The advocates in the Victim Assistance Program treat all victims of crime with compassion and respect for their dignity and privacy as together we walk through the processes of the Criminal Justice System. Victims’ rights to participation in criminal proceedings are ensured by timely notification and appropriate assistance so that they may be safe and protected from intimidation and retaliation and assisted in obtaining restitution, Crime Victim’s Compensation, and other services available in the community.
It is the right of the victim of a crime to be informed about the case’s progress. The Victim Assistance Unit notifies victims when charges have been filed in all cases in the adult and juvenile courts. Notification involves an initial packet, including a letter, booklet, and Victim Impact Statement form. Victims are also notified of arraignment hearings, preliminary hearings, trials, and sentencing hearings.
Will I receive compensation for appearing as a witness?
By statute you are entitled to a $10 fee each time you are required to appear for a court hearing, plus mileage reimbursement. To collect fees, present your subpoena after each court hearing to the criminal Department on the third floor of the courthouse. A check will be mailed to you.
What if I am threatened as a witness?
Any attempt to prevent or dissuade a witness form testifying is a violation of the law. Report any such incident immediately to the police and the prosecuting attorney.
Should I talk to the defense attorney?
This is strictly your decision.
What if I change my mind and do not want to prosecute or testify?
A crime committed against any person is a crime against the state, and once a Complaint or Information is filed, it becomes the State’s case. If you are reluctant about testifying in a case, please discuss your concerns with the prosecutor handling your case or the Victim Assistance Unit.
Will I be compensated for losses I have suffered as a result of being a victim of a crime?
Check with your insurance company. Your policy may cover personal injury or property loss due to a crime. If you were a victim of a violent crime, you might be eligible for compensation under the Kansas Crime Victims Compensation Law. We will assist you in securing the form necessary to apply for compensation. In addition, if a person is convicted and sentenced, the court may order the defendant to pay restitution, that is, to pay for the costs of your injuries or damages. For that reason, you need to document all financial losses.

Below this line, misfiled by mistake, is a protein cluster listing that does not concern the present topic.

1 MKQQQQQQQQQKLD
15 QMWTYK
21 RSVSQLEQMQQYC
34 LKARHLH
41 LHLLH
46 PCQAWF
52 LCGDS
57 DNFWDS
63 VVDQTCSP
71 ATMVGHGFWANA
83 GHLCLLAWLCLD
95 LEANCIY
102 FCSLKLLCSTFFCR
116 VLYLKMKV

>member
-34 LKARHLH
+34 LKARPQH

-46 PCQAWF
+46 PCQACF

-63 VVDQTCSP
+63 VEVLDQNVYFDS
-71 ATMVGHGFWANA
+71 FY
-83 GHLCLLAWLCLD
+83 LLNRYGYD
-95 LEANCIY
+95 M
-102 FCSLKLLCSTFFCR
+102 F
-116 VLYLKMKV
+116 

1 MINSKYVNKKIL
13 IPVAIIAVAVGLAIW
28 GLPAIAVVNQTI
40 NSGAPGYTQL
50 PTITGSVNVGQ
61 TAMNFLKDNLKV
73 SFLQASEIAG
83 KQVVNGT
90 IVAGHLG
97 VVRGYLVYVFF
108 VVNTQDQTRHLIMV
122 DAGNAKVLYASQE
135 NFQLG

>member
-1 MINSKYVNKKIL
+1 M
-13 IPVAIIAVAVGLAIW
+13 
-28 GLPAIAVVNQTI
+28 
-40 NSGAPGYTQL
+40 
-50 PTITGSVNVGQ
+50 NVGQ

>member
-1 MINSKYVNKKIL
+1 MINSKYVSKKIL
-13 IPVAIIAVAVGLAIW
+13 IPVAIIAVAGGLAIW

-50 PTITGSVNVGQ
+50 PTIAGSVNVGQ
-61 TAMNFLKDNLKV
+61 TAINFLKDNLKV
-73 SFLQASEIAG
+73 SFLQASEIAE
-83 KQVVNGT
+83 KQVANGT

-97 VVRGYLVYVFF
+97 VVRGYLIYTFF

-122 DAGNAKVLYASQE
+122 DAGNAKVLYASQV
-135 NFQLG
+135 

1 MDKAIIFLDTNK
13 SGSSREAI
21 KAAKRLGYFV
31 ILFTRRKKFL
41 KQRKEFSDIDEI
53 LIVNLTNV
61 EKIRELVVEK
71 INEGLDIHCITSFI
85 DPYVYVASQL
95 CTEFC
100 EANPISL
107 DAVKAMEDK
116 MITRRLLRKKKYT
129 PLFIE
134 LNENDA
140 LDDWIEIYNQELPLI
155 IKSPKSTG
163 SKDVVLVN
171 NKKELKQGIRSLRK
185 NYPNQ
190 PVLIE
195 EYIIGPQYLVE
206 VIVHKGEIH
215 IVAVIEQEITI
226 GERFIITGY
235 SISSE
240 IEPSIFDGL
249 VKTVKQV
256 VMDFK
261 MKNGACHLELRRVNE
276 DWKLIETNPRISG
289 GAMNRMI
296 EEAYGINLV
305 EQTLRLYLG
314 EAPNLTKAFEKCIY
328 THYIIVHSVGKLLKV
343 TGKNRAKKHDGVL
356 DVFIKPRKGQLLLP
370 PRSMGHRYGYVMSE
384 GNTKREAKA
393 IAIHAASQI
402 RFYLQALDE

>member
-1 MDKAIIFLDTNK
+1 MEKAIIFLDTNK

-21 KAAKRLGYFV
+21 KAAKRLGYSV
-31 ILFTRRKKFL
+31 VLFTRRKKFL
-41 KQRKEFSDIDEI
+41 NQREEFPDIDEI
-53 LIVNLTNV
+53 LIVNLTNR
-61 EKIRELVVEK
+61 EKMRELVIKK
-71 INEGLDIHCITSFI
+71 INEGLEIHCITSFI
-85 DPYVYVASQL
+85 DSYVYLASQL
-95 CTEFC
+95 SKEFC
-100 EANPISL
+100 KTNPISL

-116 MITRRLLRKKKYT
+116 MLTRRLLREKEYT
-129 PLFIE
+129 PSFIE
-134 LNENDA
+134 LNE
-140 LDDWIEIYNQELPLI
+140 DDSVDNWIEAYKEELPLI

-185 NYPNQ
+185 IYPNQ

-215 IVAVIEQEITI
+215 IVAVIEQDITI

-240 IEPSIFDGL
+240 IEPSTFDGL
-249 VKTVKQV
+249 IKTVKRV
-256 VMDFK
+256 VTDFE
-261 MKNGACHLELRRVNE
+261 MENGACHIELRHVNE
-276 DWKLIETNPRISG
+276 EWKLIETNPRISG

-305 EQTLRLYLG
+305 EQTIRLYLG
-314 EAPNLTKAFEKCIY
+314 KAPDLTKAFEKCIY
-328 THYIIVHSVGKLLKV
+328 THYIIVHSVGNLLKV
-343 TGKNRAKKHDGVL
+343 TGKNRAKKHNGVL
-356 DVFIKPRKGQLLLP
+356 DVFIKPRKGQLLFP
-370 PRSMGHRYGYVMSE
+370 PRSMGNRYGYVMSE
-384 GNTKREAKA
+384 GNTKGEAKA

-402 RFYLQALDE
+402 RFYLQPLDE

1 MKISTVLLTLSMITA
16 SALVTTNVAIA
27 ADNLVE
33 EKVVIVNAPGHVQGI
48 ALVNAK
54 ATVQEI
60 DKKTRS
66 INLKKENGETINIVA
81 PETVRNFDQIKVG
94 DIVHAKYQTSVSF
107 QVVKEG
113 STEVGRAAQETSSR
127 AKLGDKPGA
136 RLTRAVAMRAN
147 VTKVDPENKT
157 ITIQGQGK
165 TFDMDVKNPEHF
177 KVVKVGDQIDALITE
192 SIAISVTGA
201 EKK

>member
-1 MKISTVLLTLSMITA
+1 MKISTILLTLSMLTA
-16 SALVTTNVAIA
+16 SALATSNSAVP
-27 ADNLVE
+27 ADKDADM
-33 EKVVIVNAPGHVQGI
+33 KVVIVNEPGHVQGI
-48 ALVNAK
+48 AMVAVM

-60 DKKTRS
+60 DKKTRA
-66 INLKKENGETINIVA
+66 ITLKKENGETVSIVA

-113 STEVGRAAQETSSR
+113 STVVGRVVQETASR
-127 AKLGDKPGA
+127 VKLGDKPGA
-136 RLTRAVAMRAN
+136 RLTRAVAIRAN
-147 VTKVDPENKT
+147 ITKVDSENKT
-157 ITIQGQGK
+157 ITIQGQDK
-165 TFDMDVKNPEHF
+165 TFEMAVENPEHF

When will I get my property back?
All property will be released as soon as possible; however, each case is different, and sometimes the property might need to be held until after the trial. Discuss the question with the prosecutor handling your case or the Victim Assistance Unit.
As a victim, will I be notified of all the defendant’s court hearings?
You will be subpoenaed at all hearings where your testimony is needed. Even if you are not subpoenaed for the preliminary hearing or trial, you will still be notified of them. In addition, you will be notified of the defendant’s sentencing. All other court proceedings are held in open court. You may attend any or all of the defendant’s hearings.
If I get a rape kit, or sexual assault exam done at a hospital, who pays that bill?
If a sexual assault occurs and a rape kit is done by a hospital, the bill to that service can be paid by the District Attorney’s Office under K.S.A 65-448. The hospital or ER should send this bill directly to the DA’s office, but if you, as the victim of the crime, receive the bill, please send it to the District Attorney’s Office for payment.